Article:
When I start lengthening the outrun on a dog I start incorporating redirects. I try to be careful here as I want to CORRECT the dog when he's wrong, not just give another command, which he could start relying on if he doesn't learn to do his outrun properly in the beginning. So in the early stages of outruns, say 100 - 200 yards I really want to correct the dogs for being tight, which in my mind is a "HEY GET OUT OF THAT", not just another whistle command.
The redirect commands I use to get my dogs out wider on the outrun are just a repeat of the flank command I've already given the dog. However I will try and change the whistle length a little by making it a longer more drawn out sound. When I want to start trying to get the dog to widen out with a command I'll send the dog out as I normally would. I'll let him go a quarter to half way out stop him and repeat the command, if I'm using the whistle I'll try and draw it out longer as I said before. If he doesn't widen out a little, I'll stop him again and walk out to him, position myself between the dog and the sheep and give the drawn out whistle command again. If you only have a small field to work in and want to work on redirects try walking the dog up toward the set out sheep then giving the flank whistle, this should help to get the dog to flair out somewhat. I'll repeat this until I get the dog going out a little wider, how much wider the dog goes can depend a lot on whether he's easy to push out and more of a natural out runner or not. If he were I'd probably expect to see him get out a good bit, if not I'd expect to see a little difference over time. I'd repeat this process until I started seeing him widen out more, it's not something I'd do every day are even every week, just often enough to see some progress.
A lot of times the real test to see how obedient a dog is and how willing he is to take a redirect is to give him one when he thinks he knows where the sheep are. I've found it harder to give a dog a redirect when he thought he knew where the sheep were opposed to when he had no idea where they were. For this reason I'll work on giving redirects when the sheep are out of sight.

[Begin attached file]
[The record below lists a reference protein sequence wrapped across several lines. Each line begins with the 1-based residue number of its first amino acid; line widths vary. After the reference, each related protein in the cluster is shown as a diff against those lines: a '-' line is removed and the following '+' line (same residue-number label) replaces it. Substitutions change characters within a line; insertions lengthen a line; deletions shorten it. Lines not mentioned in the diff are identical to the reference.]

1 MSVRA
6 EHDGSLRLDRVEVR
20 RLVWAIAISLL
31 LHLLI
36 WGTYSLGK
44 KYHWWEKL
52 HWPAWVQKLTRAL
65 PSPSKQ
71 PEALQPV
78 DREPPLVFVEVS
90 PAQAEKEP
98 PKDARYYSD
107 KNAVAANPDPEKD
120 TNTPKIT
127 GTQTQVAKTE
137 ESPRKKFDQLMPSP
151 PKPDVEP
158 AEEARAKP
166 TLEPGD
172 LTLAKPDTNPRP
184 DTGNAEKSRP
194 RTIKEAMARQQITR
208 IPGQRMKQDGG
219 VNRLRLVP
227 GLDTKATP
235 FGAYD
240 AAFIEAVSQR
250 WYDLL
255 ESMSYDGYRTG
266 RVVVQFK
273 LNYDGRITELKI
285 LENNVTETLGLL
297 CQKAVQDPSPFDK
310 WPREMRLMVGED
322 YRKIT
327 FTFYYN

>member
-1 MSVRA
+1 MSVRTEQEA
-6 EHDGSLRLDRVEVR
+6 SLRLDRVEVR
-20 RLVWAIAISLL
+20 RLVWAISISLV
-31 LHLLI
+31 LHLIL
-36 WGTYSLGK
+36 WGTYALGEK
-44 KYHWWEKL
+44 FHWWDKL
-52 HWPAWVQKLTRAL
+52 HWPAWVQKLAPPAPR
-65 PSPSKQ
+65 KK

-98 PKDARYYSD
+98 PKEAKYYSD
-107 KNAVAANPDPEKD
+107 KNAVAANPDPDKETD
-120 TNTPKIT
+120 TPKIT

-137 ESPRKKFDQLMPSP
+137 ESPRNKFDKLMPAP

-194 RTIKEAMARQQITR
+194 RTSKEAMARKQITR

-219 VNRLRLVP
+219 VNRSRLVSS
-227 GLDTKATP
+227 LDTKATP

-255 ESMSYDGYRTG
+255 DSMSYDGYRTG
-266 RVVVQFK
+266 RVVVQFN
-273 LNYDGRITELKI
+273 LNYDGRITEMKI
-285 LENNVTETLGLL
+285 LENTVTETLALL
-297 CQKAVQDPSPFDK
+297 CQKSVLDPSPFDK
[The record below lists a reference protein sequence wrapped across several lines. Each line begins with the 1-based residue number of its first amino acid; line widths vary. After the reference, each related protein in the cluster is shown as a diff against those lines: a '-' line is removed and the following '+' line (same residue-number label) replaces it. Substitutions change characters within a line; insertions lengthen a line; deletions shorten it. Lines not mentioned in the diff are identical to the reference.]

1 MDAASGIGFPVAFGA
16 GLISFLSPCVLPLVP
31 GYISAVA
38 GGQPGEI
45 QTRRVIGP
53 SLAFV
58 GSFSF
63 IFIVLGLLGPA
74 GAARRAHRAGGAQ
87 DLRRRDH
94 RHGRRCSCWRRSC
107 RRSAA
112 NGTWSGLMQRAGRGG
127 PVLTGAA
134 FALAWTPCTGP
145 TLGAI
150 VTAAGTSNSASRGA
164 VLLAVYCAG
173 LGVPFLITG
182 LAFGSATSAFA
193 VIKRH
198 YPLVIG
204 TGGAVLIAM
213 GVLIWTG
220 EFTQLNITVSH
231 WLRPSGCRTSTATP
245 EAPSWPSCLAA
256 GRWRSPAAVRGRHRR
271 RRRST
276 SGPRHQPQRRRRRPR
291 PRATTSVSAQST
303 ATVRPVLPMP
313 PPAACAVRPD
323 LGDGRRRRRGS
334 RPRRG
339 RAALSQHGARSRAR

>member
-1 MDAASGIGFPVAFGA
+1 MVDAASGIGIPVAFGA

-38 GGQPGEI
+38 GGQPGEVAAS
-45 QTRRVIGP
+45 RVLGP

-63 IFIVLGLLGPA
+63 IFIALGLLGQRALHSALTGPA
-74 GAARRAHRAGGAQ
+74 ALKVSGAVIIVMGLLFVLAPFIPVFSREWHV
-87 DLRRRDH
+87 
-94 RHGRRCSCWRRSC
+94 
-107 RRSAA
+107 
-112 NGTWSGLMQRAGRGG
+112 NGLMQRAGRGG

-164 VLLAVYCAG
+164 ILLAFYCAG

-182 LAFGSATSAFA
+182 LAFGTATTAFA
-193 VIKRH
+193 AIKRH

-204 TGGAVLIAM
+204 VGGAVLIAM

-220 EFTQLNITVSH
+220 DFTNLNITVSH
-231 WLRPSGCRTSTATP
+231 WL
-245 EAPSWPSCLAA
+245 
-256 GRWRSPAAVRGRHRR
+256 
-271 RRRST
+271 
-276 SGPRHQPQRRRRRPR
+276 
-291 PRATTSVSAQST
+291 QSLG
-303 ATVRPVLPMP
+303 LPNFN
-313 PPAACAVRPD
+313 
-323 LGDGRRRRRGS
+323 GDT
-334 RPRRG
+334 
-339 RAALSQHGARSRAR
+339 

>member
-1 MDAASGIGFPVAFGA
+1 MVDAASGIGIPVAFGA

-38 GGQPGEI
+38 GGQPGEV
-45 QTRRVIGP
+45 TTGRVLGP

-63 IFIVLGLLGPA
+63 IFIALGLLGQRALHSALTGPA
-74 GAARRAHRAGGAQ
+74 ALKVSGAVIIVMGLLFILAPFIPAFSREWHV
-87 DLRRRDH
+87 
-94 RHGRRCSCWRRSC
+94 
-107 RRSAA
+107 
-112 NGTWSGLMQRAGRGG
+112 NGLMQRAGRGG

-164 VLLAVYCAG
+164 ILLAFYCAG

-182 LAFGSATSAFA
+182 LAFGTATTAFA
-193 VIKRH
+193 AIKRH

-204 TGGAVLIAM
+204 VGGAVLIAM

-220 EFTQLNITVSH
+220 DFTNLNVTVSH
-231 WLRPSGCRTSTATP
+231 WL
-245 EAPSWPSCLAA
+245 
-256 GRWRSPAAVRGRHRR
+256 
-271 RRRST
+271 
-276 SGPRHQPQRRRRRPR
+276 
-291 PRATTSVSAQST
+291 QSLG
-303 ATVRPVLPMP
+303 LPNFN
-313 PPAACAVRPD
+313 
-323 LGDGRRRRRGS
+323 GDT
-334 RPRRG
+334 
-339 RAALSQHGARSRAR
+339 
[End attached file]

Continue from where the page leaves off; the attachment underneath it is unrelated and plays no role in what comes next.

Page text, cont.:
The field I like to use for this is about 350 yards long and 400 wide, it has a small hill in the center of it running the length of the field. The dogs get use to running on either side of the hill and not having to go over the hill, so they never really loosing sight of the sheep. To change things up for them and see how well they are listening I'll set the sheep in the far corner of the field over the hill. If I'm on the right side of the hill I'll have sheep spotted on the far left of it and send my dog to the left and visa versa. Of course the young dogs and sometimes the old ones think the sheep are hidden straight in the back, wrong, so I get to stop them and redirect them. With young dogs I may have to stop them several times and go out to them each time giving them my modified flank whistle. This is a great exercise for teaching the dog to listen, trust what I say and look for the sheep. In my mind every time I help my dog find sheep his confidence and trust in me will grow, making us a better team.
Once the dog gets the idea of stopping and taking the redirect, I'll set up the same situation as above, and try giving the redirect without stopping him. Some dogs seem to take the redirect on the go naturally while others just speed up, thus needing to be stopped to get them out wider.
It seems like I'm always getting onto people for pushing their dogs out all the time, trying to get them wider on the outrun, when so often the outrun will develop over time without constant pushing. I'm saying this because care has to be taken when trying to put a redirect like this on a dog. It is in fact pushing the dog out, and if the dog has a tendency to get wider (as many dogs do as they get older) one might find themselves trying to put a call in redirect on their dog. If the dog wants to go wider the first time I try the redirect that's great, I won't keep doing it over and over, it's just something I'll work on once in a while to make sure my dog can and will do it.